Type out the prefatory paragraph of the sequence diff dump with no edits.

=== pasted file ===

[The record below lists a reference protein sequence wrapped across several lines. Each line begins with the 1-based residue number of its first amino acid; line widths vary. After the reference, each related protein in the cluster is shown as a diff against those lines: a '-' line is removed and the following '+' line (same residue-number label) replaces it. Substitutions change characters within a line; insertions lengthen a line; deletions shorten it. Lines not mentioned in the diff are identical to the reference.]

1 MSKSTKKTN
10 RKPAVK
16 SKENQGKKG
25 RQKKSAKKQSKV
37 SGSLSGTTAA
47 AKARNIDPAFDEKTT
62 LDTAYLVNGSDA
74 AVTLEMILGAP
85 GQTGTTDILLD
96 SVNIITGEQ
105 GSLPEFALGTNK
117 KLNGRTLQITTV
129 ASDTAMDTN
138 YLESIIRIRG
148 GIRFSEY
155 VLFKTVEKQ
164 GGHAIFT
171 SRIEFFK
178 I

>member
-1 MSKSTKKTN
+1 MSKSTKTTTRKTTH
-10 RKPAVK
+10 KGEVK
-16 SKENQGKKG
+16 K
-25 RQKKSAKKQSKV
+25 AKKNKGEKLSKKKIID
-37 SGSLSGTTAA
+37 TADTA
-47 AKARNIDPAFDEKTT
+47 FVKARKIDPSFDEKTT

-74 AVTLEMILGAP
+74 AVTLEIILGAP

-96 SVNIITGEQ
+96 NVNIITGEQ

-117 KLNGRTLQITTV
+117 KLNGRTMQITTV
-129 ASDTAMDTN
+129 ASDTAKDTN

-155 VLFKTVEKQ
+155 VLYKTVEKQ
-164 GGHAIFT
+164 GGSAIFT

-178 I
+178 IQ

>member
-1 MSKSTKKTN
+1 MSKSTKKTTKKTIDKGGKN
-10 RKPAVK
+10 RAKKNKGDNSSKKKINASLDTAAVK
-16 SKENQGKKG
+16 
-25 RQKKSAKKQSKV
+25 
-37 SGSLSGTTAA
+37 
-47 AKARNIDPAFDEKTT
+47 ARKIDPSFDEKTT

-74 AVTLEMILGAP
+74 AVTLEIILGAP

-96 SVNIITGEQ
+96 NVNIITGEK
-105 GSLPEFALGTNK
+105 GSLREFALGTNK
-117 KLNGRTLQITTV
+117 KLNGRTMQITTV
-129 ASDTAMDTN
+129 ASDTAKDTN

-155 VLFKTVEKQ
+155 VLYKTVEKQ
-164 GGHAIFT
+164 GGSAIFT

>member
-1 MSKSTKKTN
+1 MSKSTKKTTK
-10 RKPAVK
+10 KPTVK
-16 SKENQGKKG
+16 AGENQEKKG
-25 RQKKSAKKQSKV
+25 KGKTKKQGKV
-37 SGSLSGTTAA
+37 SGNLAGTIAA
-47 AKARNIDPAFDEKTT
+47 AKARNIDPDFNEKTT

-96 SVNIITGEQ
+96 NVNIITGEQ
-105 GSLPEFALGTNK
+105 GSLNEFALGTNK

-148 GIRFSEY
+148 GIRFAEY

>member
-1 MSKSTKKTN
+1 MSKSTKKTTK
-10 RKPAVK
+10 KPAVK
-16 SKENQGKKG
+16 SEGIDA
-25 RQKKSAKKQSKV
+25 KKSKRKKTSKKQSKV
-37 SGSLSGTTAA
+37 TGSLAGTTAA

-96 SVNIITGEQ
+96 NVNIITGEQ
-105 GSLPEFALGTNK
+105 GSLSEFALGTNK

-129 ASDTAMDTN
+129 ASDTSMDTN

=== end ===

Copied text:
[The record below lists a reference protein sequence wrapped across several lines. Each line begins with the 1-based residue number of its first amino acid; line widths vary. After the reference, each related protein in the cluster is shown as a diff against those lines: a '-' line is removed and the following '+' line (same residue-number label) replaces it. Substitutions change characters within a line; insertions lengthen a line; deletions shorten it. Lines not mentioned in the diff are identical to the reference.]